Neoliberalism, NAFTA, and dehumanization: The case of femicides in Ciudad Juárez

North America
violence against women
intimate partner femicide


The overarching focus of this paper is on the way in which the neoliberalism inherent in the international institutional order produces dehumanisation in the third world and the way in which this dehumanisation manifests itself in direct loss of human life through exploitation and even murder. This paper is split into two main parts, the first of which gives a theoretical and general overview of how neoliberalism has both dominated and dehumanised the international institutional order and the second part of the paper gives a more in-depth case study of this phenomena, focusing on how NAFTA has engendered femicides in Ciudad Juarez, Mexico.

External Authors

Denisa Krásná
Sagar Deva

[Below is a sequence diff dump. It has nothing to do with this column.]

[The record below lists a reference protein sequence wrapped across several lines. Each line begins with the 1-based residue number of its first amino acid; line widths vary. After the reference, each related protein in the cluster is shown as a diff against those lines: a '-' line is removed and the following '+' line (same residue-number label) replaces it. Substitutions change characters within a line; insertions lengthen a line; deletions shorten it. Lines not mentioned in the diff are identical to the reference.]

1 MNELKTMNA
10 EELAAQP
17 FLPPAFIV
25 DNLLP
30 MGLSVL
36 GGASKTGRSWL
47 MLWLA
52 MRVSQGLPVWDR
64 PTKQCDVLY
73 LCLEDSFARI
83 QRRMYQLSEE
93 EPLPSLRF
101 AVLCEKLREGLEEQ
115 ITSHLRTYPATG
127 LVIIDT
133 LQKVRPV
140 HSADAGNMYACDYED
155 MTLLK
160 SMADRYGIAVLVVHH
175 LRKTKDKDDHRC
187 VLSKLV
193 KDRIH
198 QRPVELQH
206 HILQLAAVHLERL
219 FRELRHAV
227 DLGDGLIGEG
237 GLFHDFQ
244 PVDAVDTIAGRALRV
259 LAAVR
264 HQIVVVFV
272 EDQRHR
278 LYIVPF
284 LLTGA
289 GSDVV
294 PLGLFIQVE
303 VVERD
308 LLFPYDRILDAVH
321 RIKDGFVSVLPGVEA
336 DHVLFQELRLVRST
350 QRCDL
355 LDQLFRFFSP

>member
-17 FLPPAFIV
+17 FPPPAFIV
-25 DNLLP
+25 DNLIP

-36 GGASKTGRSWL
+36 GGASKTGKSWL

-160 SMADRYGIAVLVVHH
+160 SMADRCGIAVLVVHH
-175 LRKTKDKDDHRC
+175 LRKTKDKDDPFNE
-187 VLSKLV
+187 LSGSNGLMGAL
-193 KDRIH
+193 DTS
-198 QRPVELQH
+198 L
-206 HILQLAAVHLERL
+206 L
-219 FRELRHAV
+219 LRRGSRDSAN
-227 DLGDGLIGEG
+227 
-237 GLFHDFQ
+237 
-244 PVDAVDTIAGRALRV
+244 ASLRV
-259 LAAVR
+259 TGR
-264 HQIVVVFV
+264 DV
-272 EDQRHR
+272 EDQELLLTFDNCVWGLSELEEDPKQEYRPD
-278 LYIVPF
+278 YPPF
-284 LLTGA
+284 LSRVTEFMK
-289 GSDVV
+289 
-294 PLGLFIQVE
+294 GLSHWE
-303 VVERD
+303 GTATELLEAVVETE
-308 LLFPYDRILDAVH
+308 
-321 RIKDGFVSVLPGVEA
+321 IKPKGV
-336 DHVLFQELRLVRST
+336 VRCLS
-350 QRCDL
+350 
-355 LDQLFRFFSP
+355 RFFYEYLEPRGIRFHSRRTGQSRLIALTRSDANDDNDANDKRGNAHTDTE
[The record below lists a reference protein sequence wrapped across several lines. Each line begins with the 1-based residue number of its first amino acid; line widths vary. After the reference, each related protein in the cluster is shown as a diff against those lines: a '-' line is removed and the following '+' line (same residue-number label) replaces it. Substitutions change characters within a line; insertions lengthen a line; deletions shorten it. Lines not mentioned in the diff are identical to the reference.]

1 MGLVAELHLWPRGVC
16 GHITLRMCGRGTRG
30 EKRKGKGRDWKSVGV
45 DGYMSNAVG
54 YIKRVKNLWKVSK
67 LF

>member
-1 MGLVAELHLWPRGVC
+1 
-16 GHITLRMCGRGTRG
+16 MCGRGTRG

The Mexican metropolis of Ciudad Juárez is the largest city in the state of Chihuahua, with a population of almost 1.5 million. Juárez is a twin city of El Paso, Texas, with which it is connected by four international bridges that are vigilantly guarded by border patrol. The Río Grande river forms a natural US-Mexican border that splits the two cities. While El Paso belongs to one of the safest places to live in the US, Ciudad Juárez is regarded as one of the most dangerous cities in the world (Eastaugh 2018). Its high death toll has earned Juárez several unflattering nicknames over the years, from “murder city” or “the world’s murder capital” to “the city where women disappear” and “the capital of murdered women” (COHA 2009). From 2009 to 2011, Ciudad Juárez dominated statistics as the most dangerous city in the world, excluding war zones (Driver 2015: xii). In 2008, the average number of dead bodies found each day was 4.4; in 2009 it was 7.5 and in 2010 disquieting 9.9.




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